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Wednesday, February 26, 2014

NYC: Corruption in the Cafeteria ( Probably)? WNYC

Cafeteria Corruption: Is the Fix in on NYC's School Milk Supply?

Wednesday, February 26, 2014 - 02:41 PM

A student drinking milk at school. (Mario Villafuerte/Getty Images) 
In 2008, three companies—Beyer Farms, Bartlett Dairy and Elmhurst Dairy—won a combined $134 million worth of contracts to supply milk to city schools in what was supposed to be a competitive bidding process.

But an audit by New York City Comptroller Scott Stringer's office released Wednesday calls into question just how competitive the process really was.

Once the contracts were awarded, the companies started working together and entered into subcontracting agreements, according to the audit.

"Subcontracting of this magnitude does not occur overnight. It is outrageous. It also raised red flags of possible collusion that cried out for scrutiny. But [the Department of Education] never took the time to look under the hood and examine what was really going on," Stringer said at a press conference announcing the results of the audit.

Stringer said his auditors don't know how much—if anything—the "possible collusion" cost taxpayers. Every penny increase in the cost of a school lunch translates to a $1.5 million cost to the city, he said.

The audit also slammed the Department of Education for not doing enough to check out the financials of the companies. Beyer Farms had shaky finances when it won the contract and ended up in bankruptcy court in 2012.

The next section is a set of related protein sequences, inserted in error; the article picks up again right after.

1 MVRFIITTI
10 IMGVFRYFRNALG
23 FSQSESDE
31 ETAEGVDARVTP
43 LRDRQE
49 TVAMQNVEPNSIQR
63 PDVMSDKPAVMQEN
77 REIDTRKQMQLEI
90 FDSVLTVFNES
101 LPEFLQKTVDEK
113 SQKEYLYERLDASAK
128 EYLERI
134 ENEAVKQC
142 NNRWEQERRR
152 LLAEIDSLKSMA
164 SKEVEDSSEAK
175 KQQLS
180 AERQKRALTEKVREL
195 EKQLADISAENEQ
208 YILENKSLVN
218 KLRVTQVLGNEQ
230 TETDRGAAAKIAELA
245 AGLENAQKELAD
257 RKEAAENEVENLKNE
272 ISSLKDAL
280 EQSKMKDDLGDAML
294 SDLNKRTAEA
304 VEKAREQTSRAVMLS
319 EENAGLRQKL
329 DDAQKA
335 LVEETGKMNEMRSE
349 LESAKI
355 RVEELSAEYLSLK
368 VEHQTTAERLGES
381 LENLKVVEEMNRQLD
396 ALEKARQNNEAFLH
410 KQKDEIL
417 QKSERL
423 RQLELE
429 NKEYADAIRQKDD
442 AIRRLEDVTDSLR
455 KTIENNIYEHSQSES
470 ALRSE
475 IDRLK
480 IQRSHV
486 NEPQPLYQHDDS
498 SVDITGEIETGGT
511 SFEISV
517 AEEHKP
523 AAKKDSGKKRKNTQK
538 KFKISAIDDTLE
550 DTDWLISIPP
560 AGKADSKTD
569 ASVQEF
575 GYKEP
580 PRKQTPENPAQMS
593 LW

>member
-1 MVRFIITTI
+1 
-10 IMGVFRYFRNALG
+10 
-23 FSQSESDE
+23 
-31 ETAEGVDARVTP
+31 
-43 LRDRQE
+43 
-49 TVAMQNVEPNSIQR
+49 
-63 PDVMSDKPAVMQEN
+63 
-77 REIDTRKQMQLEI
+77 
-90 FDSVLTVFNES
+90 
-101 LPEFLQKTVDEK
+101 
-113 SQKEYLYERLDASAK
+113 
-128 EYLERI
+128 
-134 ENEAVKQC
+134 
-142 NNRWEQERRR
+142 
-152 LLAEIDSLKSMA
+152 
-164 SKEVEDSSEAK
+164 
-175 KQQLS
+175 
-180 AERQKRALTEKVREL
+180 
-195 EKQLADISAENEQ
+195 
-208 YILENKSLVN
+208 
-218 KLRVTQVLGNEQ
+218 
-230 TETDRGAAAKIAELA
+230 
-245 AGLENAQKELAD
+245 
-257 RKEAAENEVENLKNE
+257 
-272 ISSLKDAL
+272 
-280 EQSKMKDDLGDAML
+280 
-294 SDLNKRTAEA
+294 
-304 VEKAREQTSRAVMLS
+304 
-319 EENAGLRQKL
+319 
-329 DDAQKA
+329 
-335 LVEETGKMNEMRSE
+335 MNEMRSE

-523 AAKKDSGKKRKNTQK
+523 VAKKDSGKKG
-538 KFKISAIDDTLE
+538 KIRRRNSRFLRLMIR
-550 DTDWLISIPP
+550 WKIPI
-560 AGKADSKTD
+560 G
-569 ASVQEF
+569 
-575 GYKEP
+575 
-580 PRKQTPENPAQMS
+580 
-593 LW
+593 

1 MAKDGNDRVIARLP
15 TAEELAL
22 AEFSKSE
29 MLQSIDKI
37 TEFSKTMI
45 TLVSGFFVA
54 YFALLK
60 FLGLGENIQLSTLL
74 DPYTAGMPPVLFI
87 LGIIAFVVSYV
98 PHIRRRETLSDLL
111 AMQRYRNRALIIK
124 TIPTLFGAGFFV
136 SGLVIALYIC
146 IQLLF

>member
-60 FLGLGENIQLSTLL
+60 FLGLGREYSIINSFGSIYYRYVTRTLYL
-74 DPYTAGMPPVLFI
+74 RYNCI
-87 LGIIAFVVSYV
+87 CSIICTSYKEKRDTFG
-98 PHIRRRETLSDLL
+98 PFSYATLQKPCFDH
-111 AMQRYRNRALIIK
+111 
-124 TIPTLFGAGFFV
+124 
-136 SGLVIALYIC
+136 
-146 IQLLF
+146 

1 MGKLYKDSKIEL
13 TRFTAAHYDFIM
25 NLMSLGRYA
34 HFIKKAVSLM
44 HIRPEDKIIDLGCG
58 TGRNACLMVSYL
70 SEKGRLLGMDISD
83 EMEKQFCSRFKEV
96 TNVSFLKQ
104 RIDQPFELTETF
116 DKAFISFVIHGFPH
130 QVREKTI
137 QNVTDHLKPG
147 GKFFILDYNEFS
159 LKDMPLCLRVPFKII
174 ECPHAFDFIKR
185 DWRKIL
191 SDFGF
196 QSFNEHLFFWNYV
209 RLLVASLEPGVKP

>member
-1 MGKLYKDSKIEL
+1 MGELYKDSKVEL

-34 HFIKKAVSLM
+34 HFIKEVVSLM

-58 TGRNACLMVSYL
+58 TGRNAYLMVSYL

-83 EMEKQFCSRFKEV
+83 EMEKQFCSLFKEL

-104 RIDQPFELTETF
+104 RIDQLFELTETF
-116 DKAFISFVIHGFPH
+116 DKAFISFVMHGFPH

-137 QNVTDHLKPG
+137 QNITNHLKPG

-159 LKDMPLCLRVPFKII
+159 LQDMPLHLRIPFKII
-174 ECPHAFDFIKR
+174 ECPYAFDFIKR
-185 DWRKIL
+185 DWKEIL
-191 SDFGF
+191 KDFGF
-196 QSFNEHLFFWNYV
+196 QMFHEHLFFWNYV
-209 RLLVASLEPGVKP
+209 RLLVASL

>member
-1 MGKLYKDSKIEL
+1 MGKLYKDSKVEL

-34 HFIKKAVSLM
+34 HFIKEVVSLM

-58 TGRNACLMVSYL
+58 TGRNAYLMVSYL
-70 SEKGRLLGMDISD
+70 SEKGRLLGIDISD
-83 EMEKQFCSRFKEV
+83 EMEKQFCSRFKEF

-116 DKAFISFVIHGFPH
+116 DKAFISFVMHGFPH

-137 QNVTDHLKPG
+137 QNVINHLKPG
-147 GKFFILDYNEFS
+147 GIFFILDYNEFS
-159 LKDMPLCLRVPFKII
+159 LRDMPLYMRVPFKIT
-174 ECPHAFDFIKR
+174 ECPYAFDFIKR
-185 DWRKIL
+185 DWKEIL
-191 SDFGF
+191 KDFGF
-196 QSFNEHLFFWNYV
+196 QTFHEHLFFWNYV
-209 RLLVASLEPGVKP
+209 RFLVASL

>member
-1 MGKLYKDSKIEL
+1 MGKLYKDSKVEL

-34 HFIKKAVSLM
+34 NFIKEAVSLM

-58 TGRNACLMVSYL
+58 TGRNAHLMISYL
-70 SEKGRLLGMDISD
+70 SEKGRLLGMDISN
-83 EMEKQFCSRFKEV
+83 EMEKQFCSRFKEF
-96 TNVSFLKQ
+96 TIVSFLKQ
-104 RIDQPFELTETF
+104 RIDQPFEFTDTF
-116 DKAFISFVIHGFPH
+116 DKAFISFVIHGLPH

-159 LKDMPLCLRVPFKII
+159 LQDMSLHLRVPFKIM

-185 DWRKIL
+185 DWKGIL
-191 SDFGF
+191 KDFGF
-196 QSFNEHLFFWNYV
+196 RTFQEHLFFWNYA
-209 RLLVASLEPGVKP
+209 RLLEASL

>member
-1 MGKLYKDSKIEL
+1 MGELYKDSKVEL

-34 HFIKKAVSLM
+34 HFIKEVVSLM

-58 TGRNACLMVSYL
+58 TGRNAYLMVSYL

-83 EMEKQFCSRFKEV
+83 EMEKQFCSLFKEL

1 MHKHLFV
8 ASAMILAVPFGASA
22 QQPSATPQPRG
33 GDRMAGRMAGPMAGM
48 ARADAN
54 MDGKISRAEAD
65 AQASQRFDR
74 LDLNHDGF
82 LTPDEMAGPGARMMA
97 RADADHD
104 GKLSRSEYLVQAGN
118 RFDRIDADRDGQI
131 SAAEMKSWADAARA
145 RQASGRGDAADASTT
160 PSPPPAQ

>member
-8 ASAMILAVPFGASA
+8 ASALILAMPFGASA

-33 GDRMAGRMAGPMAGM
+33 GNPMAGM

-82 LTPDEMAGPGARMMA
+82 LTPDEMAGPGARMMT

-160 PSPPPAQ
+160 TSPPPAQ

In its written response to the audit, the Department of Education agreed to do more to scrutinize bidders but largely rejected many of the audit's findings:

“We have cooperated with the Comptroller’s office to review the milk distribution contracts process—and we believe that ensuring a fair and ethical review is a high priority. This is an old audit based on contracts from 2008 and we have already implemented many of the audit’s recommendations. Nonetheless, as we enter a new era for our school system, we’re going to bring even further transparency to all of our processes.”

The current milk contracts expire this year and the department is already looking for new vendors. It is possible the same contractors could vie for the work. The Department did not respond to a request for the names of the current bidders.

The companies did not respond to a request for comment.